Recently at The Bulwark:
CHARLIE SYKES: Toxic Ideas Can Have Fatal Consequences.
JVL: The Ukrainians are Still Winning🔐 and Ask the Hard Questions.
CATHY YOUNG: The Replacement Theory—And Terrorist Practice
BILL RYAN: Fred Ward, 1942-2022
You can support The Bulwark by subscribing to Bulwark+ or just by sharing this newsletter with someone you think would value it.
CATHY YOUNG: Elon Musk is Not the Enemy.
Elon Musk’s acquisition of Twitter is not yet finalized, and in fact now seems to be on hold. Nonetheless, the buzz about what this prospective change in the ownership of the social media giant portends for life online has continued—particularly with Musk’s recent announcement that he would reverse Donald Trump’s perma-ban from the site. The buzz says a great deal about the politics of the social media, on both the left and the right—and what it says isn’t particularly flattering to either side.
Ever since Musk started moving for a Twitter buyout last month, much of the commentary has treated this initiative as part of a right-wing insurgency against perceived left-wing social media bias. (The proximate cause for the Tesla CEO’s serious exploration of Twitter ownership was apparently the suspension of the account of the Babylon Bee, the conservative satire site, for a tweet naming Health and Human Services Secretary Rachel Levine, a transgender woman, “Man of the Year.”) Yet Musk’s politics are not particularly right-wing. At least going from his public statements and actions, Musk, unlike his former competitor-turned-colleague Peter Thiel, doesn’t aspire to empower a peculiar blend of ultra-libertarian and ultra-right politics. In June 2017, Musk stepped down from Trump’s two White House-commissioned business advisory councils, along with then-Disney CEO Bob Iger, because of Trump’s decision to withdraw from the Obama-era Paris climate accords; prior to that, Musk had justified his participation in the councils by claiming that he and other business leaders could do good by helping shape the White House agenda.
The Pennsylvania Senate race might just be the craziest of 2022. There’s a Bernie guy who looks like a Trump guy (Lt. Gov. John Fetterman) and a Trump guy who looks like a Biden guy (Dave McCormick). There’s also Doctor Oz and an ultra-ultra-MAGA candidate surging late. POLITICO’s Philadelphia-based national political reporter Holly Otterbein joins Sarah to listen to voters make sense of this madness.
The replacement theory has become a mainstream Republican talking point while the party also preps for no-exception abortion bans. Plus, the invasion of Ukraine is the biggest geopolitical disaster since 1939. Will Saletan is back for Charlie and Will Monday.
Bulwark+ members can listen to an ad-free version of these podcasts on the player of their choice. Learn more at Bulwark+ Podcast FAQ.
TIM MILLER: Stefanik: Won’t Somebody Please Think of the Pedos (Children)?
In 2022, the GOP has been enthusiastic in their reanimation of “Lovejoy’s Law,” that fallacious appeal to emotion which implores someone, somewhere to just please think of the children.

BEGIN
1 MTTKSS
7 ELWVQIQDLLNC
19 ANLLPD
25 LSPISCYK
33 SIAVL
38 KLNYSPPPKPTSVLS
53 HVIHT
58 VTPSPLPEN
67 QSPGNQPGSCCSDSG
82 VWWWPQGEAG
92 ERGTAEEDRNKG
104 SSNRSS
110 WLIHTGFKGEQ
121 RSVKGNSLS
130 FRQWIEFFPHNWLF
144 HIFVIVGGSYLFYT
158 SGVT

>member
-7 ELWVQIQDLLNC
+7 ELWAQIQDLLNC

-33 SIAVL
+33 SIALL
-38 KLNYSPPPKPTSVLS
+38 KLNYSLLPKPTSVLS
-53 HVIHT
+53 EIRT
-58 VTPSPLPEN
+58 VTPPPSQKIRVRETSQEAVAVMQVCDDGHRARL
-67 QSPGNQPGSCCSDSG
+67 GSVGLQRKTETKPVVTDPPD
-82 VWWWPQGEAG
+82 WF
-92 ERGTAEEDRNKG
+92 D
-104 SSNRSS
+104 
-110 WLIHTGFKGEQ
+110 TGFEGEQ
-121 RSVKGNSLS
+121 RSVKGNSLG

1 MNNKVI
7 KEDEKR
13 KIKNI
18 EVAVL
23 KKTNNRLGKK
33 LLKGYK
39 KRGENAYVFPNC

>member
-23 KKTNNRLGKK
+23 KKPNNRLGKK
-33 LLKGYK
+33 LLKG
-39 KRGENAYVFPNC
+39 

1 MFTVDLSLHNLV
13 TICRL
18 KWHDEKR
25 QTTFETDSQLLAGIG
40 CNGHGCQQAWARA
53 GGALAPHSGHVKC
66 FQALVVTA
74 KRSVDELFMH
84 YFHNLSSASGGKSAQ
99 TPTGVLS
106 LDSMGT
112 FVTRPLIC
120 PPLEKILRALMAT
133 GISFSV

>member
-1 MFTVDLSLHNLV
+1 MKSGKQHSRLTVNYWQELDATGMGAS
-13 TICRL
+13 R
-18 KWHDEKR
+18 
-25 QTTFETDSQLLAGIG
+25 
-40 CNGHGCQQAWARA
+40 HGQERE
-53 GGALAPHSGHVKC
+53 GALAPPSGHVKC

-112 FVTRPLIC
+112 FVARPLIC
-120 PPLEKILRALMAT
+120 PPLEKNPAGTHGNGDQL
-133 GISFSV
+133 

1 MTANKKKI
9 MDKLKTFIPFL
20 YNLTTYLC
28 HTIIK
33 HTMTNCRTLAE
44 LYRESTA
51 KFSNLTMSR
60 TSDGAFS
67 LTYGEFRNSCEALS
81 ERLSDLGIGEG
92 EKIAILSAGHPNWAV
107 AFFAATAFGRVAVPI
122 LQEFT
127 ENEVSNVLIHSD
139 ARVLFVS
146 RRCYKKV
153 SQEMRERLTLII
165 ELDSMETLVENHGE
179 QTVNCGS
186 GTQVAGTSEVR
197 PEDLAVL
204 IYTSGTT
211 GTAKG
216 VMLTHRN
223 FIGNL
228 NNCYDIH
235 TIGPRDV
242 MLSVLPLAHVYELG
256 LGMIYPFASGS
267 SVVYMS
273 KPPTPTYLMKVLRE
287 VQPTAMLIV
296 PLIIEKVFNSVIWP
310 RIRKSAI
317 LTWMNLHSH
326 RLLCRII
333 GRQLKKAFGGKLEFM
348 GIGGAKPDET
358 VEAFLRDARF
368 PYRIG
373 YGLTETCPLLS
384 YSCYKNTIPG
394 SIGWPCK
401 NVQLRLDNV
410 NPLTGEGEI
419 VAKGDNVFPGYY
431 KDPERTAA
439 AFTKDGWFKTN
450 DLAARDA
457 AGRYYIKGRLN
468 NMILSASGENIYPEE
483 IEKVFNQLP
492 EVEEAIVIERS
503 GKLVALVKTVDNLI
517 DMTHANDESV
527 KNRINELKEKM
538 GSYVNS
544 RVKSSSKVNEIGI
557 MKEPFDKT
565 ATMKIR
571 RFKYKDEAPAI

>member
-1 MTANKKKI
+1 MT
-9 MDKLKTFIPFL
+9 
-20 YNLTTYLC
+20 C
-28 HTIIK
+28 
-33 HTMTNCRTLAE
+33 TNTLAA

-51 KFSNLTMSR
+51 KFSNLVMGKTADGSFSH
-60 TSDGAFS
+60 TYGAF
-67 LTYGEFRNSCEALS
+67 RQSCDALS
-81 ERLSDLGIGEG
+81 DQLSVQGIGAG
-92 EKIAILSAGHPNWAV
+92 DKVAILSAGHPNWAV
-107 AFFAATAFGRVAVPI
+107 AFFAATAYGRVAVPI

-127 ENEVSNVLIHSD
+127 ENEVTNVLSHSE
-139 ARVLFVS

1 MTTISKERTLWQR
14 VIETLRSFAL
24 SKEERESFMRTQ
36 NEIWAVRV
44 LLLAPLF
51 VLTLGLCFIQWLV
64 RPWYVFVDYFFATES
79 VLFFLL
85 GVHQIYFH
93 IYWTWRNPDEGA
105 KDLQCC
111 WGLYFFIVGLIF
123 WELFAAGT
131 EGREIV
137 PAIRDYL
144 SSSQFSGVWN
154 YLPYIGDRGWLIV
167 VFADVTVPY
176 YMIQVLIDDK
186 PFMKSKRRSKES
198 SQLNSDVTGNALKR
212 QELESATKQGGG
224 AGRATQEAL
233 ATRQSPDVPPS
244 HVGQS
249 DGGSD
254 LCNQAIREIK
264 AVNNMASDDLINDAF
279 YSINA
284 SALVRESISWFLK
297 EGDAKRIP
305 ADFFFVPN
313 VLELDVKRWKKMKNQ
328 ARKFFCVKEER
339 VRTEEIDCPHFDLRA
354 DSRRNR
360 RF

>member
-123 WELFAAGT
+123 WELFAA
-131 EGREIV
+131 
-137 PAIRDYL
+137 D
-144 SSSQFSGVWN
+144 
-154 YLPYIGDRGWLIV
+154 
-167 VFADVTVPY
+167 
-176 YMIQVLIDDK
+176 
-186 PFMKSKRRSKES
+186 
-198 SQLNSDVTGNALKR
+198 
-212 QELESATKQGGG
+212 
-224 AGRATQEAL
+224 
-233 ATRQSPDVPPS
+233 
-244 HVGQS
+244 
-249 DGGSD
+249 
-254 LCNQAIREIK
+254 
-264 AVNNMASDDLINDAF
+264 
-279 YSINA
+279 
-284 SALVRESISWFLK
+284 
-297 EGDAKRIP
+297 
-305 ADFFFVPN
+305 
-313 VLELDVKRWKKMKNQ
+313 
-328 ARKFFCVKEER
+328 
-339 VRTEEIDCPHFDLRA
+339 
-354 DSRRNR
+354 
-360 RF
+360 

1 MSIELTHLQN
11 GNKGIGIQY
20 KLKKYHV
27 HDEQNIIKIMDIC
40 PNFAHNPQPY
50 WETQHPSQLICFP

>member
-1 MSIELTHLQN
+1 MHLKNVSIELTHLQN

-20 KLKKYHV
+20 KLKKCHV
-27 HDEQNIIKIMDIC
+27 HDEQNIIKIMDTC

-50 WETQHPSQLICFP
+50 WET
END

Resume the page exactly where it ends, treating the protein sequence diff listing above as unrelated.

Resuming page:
This little bit of platitudiny—memorialized in The Simpsons episode “Much Apu About Nothing,” in which the townspeople of Springfield demand first a bear patrol, then relief from the tax hike brought about by increased caniform policing, and finally the magic elixir that is mass deportation of illegal immigrants—has been employed by political mobs demanding they get their way for as long as there has been politics.
The demagogic and simple-minded of all ideological stripes fall back on this argument because, frankly, it works. Children are vulnerable and lovable. Ingrained in our DNA is an instinct which calls us to protect and nurture them so that our species, our culture, our memory lives on. It’s much easier to prey on the public’s parental sentiments by claiming that your issue du jour will protect some hypothetical babe in the woods than it is to make grown-up arguments on said policy’s merits. Because that requires the audience to consider the various risks and rewards, costs and benefits, of a given proposal. And thinking is hard. We are not wired nearly so strictly for it.
🎵On the Jukebox🎵 Arcade Fire - Unconditional I (Lookout Kid). It’s good to have some inspirational dad music for your kids when they start caring about the meaning of lyrics so you don’t have to rely on Tom Petty (though you can do both!)
I’m нет loving it. The Golden Arches “de-archify” Russia.
Move over B Roll, it’s time for Little Red Boxes… A deep dive at The Times into how politicians are using them to circumvent campaign finance laws to communicate with third parties.
A post office… At the loneliest corner of earth.
Do not taunt happy fun ball… Or Ivermectin. Missouri’s pro-Ivermectin for COVID lobby just passed a provision into a now-law that bans pharmacists from questioning a scrip for Ivermectin.
Yet another Trump children’s book… Endorsed by the former guy himself. Only click through if you don’t mind getting the heebie jeebies.
Biden secretly reversed Trump’s Somalia withdrawal. And hundreds of special forces are now authorized to go back.
Matt Labash on Dropping Christ From Christianity:
What’s causing all this madness? Well look around, it’s in the air. Of course, the church is supposed to be a sanctuary from what’s in the air, but too often these days, it’s merely an extension of it. If everything from our professional sports to our entertainments have been politicized beyond recognition, why wouldn’t the church – which is, after all, made of imperfect people - follow suit?
Michael Luttig joins Bill Kristol… On his Conversations series to talk about “Lessons of January 6 and the Ongoing Threat to American Democracy.”
That’s it for me. Tech support questions? Email firstname.lastname@example.org. Questions for me? Respond to this message.
Editorial photos provided by Getty Images. For full credits, please consult the article.